A naked photo of Hollywood actress Brooke Shields – taken when she was aged just ten – is set to go on display at the Tate Modern gallery in London.
The image is a photo of a photo taken in 1975 and features the actress nude from the knees upwards and wearing make up.
The decision to display the image at a taxpayer-funded exhibition has been slammed by children’s groups as a “magnet for paedophiles”.
It hangs in a separate room from other parts of the exhibition and a warning is posted that some visitors may find it “challenging”.
In 1981, Miss Shields lost a court battle to get back the negatives of the image. The original was taken by Garry Gross, a US photographer, in 1975.
It was commissioned by Miss Shields’ mother, who was intent on turning her little girl into a child star. Brooke Shields’ first starring role, aged 12, saw her play a child prostitute in Louise Malle’s Pretty Baby.
Tate Modern consulted lawyers before including it in the exhibition, entitled Pop Life: Art in a Material World.
A spokesman said: “Tate has taken measures to inform visitors of the nature of the work, providing information outlining the intentions of the artist.”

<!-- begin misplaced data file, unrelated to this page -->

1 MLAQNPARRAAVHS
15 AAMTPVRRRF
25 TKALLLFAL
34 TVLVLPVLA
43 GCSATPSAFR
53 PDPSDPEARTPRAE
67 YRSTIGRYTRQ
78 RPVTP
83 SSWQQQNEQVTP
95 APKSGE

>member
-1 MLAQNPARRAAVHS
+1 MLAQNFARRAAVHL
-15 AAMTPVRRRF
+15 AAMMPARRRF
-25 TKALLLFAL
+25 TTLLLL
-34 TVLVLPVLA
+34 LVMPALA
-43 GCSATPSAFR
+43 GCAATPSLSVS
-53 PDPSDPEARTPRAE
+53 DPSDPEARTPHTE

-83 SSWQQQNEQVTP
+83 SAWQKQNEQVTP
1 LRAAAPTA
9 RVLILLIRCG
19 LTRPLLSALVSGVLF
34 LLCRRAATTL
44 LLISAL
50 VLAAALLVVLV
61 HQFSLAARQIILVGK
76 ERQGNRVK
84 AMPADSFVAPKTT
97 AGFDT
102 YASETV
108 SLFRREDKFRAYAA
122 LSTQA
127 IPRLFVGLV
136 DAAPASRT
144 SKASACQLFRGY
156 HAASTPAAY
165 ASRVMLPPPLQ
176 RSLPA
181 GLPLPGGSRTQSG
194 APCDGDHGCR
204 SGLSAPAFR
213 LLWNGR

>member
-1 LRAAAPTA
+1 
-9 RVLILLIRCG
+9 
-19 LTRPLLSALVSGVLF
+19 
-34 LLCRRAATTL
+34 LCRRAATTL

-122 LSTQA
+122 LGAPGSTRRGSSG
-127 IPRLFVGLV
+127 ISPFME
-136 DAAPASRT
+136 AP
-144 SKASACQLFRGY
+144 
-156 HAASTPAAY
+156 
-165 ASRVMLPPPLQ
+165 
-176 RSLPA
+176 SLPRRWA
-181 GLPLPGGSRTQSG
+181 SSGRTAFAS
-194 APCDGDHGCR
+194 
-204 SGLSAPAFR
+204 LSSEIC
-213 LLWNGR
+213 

But the children’s charity Kidscape said the picture was “bordering on child pornography. It is certainly not art”.
Kidscape’s founder, Michele Elliott continued: “If you are using a picture of a naked child to bring people to your exhibition, then you are exploiting that child.
“It’s as if they are using a 10-year-old girl for bait. I find it disturbing and they should be ashamed of themselves.
“And putting the picture in a room with a warning outside really is a magnet for paedophiles.”
The Christian Institute’s Simon Calvert said: “I think that any parent of young girls would just be so shocked to hear that a tax-payer funded gallery thinks it is alright to show photographs of a nude ten-year-old in the middle of a pornography exhibition.
“How far do things have to go before we eventually say enough is enough?”
He continued: “They took legal advice to see what they could get away with. Why didn’t they take advice from ordinary parents and the public as to what’s appropriate?”